Children can teach us so much and vastly improve our lives. Being with Pablo has taught me how to be fully engaged in the present, how to appreciate the process of things without impatience, how to marvel at the amazing power of human connection. And thanks to him, we're also motivated to eat wholesome, delicious and healthy foods day in and day out.
Now that Pablo is 15 months old, I'm doing less and less purees and have to come up with creative and yummy ways for the whole family to eat a lot of vegetables. He has been exposed to pretty much every vegetable I could think of since he's five months old and really enjoys their flavor, so it's now up to me to live up to that appreciation by offering vegetable dishes that are actually good. Steamed and boiled plain vegetables can be dreary, and as I was going through a book we got at Christmas called The Food of Spain by Claudia Roden, I realized the Spanish really know how to make their veggies look - and taste - sexy! Stuffed peppers, marinated mushrooms... and of course, the gazpacho, among many others.
I found this recipe using parsley and artichoke bottoms, and even though I find artichoke somewhat daunting to prepare (not a last minute kind of veggie), this recipe made me a convert: it is worth the trouble! Just because it's fun to combine food rituals, we served it with a soft boiled egg and parsley mouillettes (strips of bread, usually buttered, you dip into the egg yolk - a ritual & tradition French kids adore), and of course chewing on the artichoke leaves with vinaigrette. Let me just tell you: it was finger-lickin' good! It's so great to be able to say that about something else than fried chicken! Pablo simply devoured it (I think chewing on the artichoke leaves was therapeutic for the teething as well.) It just felt so wonderful to have such a healthy meal be so scrumptious.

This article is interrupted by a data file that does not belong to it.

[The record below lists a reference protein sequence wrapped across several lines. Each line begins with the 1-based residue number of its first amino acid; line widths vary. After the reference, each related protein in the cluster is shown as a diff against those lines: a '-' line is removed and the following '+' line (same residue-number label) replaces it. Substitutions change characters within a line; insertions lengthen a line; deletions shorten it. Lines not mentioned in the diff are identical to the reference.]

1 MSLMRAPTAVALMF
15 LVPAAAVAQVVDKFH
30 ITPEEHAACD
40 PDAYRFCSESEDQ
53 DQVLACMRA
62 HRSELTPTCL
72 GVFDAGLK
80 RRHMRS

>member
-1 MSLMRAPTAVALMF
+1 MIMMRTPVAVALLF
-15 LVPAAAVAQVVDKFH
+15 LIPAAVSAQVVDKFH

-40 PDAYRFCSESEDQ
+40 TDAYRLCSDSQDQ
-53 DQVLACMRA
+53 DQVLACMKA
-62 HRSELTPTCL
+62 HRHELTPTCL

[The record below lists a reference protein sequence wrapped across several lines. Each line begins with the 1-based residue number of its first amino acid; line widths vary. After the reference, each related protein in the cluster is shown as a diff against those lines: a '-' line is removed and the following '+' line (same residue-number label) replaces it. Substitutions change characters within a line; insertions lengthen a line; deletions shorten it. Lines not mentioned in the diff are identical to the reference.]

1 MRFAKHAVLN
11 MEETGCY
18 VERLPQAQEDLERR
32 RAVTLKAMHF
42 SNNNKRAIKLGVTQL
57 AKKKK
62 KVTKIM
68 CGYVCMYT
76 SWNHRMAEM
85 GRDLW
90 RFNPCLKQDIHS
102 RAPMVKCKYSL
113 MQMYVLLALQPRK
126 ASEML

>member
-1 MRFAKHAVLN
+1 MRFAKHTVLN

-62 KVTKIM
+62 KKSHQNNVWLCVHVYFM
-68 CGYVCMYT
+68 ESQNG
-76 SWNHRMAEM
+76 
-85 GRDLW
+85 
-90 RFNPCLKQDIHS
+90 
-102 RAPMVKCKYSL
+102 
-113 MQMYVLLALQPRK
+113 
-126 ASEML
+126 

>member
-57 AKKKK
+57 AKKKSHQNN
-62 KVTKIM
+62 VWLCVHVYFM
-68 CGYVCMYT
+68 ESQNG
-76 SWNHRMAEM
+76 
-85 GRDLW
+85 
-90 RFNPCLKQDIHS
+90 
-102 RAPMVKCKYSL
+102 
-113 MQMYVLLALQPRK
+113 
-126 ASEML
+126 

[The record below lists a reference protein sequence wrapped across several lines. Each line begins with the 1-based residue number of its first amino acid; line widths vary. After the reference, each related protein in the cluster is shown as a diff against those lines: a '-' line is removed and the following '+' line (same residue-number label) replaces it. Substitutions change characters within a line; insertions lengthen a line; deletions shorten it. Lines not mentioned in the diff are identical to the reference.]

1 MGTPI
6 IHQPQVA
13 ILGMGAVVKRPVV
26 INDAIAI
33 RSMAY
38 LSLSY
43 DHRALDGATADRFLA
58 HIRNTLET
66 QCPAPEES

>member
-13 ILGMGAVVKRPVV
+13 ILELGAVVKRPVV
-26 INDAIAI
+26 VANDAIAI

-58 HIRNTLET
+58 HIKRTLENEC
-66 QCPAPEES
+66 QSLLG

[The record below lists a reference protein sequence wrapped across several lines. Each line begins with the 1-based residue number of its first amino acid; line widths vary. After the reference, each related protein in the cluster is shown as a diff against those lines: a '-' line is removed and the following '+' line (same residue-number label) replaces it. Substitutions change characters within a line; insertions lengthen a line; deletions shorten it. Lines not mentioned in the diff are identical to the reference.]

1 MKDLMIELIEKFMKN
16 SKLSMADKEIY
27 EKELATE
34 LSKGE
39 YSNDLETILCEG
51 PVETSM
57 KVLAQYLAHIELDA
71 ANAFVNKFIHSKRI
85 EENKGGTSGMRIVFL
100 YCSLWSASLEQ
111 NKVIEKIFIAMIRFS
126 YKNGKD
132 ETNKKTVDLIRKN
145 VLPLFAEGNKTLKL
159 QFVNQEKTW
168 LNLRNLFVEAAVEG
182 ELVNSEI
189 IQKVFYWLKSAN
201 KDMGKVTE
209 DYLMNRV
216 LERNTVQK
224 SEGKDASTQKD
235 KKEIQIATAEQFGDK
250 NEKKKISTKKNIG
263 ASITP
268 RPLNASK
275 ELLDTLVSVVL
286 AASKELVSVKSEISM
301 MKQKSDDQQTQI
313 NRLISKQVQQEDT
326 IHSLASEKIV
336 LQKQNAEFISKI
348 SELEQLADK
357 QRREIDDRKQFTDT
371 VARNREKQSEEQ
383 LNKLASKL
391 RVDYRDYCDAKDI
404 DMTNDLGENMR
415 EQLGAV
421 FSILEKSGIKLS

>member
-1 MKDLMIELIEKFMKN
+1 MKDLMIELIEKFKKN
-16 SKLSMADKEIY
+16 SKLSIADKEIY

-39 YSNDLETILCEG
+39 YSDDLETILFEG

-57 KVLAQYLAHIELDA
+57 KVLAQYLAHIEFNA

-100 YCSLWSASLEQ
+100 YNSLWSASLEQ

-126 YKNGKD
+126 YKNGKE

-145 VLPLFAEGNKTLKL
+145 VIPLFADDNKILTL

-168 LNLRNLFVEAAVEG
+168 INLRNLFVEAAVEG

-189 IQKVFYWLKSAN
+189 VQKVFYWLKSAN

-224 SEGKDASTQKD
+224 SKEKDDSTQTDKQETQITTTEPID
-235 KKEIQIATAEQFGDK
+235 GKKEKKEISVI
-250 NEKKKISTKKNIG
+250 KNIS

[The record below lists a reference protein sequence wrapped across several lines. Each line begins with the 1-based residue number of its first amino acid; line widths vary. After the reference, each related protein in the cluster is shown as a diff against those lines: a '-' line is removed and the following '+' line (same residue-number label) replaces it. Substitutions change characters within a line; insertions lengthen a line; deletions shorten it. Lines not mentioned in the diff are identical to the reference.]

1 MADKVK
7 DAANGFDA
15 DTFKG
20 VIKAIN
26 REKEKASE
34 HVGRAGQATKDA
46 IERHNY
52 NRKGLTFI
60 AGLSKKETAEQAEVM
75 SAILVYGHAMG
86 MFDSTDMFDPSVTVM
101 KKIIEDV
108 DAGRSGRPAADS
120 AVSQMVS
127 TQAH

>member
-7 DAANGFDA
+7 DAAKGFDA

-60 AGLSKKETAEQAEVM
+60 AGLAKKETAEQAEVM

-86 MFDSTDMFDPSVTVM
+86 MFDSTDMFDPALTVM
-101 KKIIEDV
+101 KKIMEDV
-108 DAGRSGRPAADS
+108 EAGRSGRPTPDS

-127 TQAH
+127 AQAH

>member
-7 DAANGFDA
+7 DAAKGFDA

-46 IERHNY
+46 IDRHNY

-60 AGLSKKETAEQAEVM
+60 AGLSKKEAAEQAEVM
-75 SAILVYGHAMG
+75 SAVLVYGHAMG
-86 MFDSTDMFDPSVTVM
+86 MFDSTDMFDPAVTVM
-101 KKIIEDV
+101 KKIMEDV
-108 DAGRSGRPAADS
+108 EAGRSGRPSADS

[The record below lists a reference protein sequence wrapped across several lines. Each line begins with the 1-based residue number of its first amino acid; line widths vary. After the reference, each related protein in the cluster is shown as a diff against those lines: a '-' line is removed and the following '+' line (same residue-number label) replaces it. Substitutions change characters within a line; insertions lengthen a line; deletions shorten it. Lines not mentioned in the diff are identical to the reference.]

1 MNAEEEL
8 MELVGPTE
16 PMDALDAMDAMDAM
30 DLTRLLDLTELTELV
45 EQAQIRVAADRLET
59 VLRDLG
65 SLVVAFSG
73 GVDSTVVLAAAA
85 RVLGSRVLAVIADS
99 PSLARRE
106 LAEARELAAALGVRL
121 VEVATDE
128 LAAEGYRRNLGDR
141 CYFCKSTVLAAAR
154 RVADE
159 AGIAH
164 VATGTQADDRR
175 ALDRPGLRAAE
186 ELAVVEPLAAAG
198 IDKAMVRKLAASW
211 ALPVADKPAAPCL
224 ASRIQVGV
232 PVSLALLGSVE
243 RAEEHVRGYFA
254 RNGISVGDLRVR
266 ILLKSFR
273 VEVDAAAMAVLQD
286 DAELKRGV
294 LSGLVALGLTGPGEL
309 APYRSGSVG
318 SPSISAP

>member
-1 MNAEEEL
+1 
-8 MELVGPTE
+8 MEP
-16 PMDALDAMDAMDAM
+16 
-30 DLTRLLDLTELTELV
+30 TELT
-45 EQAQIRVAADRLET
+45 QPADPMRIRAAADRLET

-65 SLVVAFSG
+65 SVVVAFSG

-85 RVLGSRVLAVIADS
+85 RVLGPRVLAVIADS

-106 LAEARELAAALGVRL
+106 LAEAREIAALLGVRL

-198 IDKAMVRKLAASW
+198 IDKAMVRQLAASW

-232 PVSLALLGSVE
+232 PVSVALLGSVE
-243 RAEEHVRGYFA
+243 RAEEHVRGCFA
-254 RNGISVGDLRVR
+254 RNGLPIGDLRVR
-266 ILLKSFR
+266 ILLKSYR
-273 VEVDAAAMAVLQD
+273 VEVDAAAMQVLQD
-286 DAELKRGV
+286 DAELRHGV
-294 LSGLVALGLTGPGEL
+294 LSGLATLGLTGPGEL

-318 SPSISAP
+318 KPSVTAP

Artichoke bottoms with green sauce
Inspired from "The Food of Spain" by Claudia Roden
Age: 8-10 months, maybe before, if your child has previously tasted all the ingredients (for allergies.)
Health benefits: Artichoke is an amazingly nutritious food, with antioxidants and fiber, great for the liver & digestion. Parsley has vitamin C, A, K & antioxidants, among many nutrients.
4 large artichokes
1/2 slice of white bread, crust removed
2 garlic cloves
2-3 tbsp olive oil (for frying the bread) + 3 tbsp (for the mixture)
1 tbsp white wine vinegar
1/2 to 3/4 cup chopped Italian parsley (only leaves, no stems)
Wash the artichokes and cut off the ends of the stems. Plunge them in boiling water, cover and cook until tender, about 25 mn. (If the leaves can be pulled easily, it's done.)
Fry the bread and whole garlic cloves in olive oil over medium heat, until brown all over. Drain on a paper towel.
Place the bread and garlic in a food processor, add the vinegar, parsley and olive oil. Blend until you obtain a creamy sauce. (Add a little olive oil if it's not creamy enough).
Once the artichokes are cooked, drain and let cool. Then pull off all the leaves, to be eaten with vinaigrette as appetizer, as described here.
Carefully pull off the "fur" to get to the bottom... of the artichoke ;-)
Scoop some parsley mixture in the artichoke bottom and serve at room temperature.
With a soft boiled egg (3 mn in boiling water) and the classic French "mouillettes", spread with some of the remaining parsley mixture. Dip away!
Note: for Pablo, the texture of the bottom was a little too crunchy, so I pureed it (grossly) with the parsley mixture and he ate it right up!
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